Finding God in All Things

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Sam Hurteau Regis 

I had a bad day yesterday. Rough morning, obnoxious and immature freshmen, malfunctioning technology, and then the assistant principal walks in to observe my class.  Great timing. Instances like these are not what I choose to remember though. Instead, I think about each student in the class: how much I care about his success, what makes him such a great young man, and why I am so grateful that my life’s journey crossed with his. Upon reflection, it is not these boys’ immaturity that ruins my day. It’s the smiles, the laughter, and the gratitude that they create which makes my day, my job, and my life so much better. As much as I try to be a positive role model and seek to show God’s love to my students, so, too, do they show God’s love to me. It’s so great to see God at work in my classroom whenever my students are finally realizing how to solve a math problem, telling me about how they’re going to ask a girl to Homecoming, or even heckling me about my love of the St. Louis Cardinals. As much as I care about them, I am finally starting to see that these kids care about me too. That, my friends, is one of the best feelings in the world.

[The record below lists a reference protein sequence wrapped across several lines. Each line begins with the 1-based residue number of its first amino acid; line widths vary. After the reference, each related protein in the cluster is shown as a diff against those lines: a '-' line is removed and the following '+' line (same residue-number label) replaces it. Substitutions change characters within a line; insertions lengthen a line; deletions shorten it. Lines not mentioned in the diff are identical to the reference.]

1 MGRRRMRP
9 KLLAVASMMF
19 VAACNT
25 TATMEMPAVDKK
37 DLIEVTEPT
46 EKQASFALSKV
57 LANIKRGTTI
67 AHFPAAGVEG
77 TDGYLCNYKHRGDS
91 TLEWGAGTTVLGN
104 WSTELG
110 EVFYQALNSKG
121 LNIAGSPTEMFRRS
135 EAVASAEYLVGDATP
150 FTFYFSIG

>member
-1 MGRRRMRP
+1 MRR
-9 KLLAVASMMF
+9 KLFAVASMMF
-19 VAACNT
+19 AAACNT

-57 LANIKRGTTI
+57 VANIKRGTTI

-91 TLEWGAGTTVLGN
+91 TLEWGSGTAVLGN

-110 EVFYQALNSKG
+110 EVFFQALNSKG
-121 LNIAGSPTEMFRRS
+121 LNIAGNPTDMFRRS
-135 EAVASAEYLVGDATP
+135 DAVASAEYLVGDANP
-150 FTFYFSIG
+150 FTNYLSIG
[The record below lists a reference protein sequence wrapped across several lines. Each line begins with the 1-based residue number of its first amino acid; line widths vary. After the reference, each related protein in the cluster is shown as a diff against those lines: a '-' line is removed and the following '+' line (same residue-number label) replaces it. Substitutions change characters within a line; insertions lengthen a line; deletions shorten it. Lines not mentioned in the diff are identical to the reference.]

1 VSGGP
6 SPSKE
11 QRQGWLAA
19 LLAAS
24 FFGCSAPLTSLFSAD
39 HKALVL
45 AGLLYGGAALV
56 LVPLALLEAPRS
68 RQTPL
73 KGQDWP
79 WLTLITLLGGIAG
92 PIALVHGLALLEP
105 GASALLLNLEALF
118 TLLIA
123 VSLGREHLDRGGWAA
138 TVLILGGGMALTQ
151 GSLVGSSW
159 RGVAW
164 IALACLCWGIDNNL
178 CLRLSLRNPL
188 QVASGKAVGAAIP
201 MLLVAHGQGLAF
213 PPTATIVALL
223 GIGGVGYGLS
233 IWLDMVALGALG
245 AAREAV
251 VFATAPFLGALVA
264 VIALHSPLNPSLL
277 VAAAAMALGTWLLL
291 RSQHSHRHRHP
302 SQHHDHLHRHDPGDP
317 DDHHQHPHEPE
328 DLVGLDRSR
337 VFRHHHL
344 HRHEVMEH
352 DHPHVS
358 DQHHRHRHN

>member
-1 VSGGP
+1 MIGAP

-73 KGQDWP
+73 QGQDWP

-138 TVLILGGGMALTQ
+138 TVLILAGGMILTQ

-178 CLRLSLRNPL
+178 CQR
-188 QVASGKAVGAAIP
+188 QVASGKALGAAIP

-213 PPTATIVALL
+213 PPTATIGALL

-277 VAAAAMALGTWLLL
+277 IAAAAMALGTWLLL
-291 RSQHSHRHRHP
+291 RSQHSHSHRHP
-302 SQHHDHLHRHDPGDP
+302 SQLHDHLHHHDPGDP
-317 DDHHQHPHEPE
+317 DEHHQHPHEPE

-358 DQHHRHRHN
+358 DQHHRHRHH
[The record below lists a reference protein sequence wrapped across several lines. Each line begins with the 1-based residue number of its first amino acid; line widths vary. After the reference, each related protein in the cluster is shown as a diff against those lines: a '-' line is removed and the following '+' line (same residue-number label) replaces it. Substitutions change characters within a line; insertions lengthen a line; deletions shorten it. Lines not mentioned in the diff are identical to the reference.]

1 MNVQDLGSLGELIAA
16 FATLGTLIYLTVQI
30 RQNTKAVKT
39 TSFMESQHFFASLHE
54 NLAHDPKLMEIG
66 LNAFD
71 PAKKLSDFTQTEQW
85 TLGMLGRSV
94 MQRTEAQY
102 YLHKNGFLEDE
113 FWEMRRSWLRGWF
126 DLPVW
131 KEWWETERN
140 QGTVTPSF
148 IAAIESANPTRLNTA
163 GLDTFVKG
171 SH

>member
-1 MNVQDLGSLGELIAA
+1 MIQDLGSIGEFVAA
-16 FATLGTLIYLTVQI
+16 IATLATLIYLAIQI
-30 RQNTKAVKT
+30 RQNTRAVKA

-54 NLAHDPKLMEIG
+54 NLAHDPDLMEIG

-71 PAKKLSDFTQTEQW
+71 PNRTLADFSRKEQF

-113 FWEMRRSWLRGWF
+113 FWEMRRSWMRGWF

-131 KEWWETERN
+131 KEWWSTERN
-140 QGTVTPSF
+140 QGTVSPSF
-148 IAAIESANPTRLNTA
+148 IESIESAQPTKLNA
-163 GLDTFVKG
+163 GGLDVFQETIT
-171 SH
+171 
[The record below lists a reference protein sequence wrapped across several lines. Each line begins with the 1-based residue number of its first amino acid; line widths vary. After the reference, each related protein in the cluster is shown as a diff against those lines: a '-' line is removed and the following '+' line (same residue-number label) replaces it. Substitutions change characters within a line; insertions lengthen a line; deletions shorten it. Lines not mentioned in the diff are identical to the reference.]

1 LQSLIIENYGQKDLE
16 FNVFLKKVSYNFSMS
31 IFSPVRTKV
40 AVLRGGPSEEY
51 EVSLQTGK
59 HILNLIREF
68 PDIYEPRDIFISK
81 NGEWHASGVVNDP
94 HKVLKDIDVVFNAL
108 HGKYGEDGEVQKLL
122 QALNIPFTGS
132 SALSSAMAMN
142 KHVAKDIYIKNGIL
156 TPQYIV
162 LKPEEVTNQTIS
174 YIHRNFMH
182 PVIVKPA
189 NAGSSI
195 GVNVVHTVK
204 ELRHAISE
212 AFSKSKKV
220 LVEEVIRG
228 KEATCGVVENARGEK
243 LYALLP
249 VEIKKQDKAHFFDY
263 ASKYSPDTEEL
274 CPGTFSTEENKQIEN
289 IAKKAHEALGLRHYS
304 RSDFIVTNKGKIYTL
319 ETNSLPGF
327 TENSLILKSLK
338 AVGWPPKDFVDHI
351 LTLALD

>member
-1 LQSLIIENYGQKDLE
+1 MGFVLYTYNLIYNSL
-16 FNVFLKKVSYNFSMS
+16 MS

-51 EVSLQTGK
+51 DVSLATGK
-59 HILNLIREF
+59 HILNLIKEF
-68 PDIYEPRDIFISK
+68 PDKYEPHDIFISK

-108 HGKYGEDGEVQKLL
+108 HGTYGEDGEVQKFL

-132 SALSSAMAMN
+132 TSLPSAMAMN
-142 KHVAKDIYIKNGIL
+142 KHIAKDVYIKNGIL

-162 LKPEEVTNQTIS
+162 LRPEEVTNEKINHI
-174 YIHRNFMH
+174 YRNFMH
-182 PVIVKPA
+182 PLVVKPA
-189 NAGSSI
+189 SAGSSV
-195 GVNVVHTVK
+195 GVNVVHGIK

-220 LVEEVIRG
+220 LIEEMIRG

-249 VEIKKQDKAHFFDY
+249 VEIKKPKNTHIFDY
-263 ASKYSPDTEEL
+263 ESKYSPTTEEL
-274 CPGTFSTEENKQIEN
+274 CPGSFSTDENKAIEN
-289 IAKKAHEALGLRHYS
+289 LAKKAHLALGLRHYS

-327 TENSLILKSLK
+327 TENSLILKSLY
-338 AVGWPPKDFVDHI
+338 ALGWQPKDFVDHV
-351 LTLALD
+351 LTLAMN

Going back to my bad day, I ran into several of my students who obviously felt very bad about their behavior in my class. For some, it was just a simple, “Hey, Mr. Hurteau, hope you’re having a good day.” One student offered to help me carry my stuff to my office, and another felt compelled to share his McNuggets with me. These were small gestures, but they were greatly appreciated. One of the most impactful lessons from my years of Jesuit education has been the idea that God exists in all things, and I can see God so clearly in each of my students and in the positive experiences that we share together.   A fellow faculty member recently told me that, as much as we are trying to educate these students to be brilliant academics, the more important goal is to mold them into genuinely good Men for Others. Do I want my students to be smart and intellectually competent, especially in their math skills? Absolutely. But no matter how smart they are at the end of the year, it is my job as an Ignatian educator to make sure they learn to become true Men for Others in the world. I see so much potential in these boys to become well-rounded and ethical young men. My greatest hope is that I can help them shine their light even brighter so that they can make the world a better place for others and for themselves.

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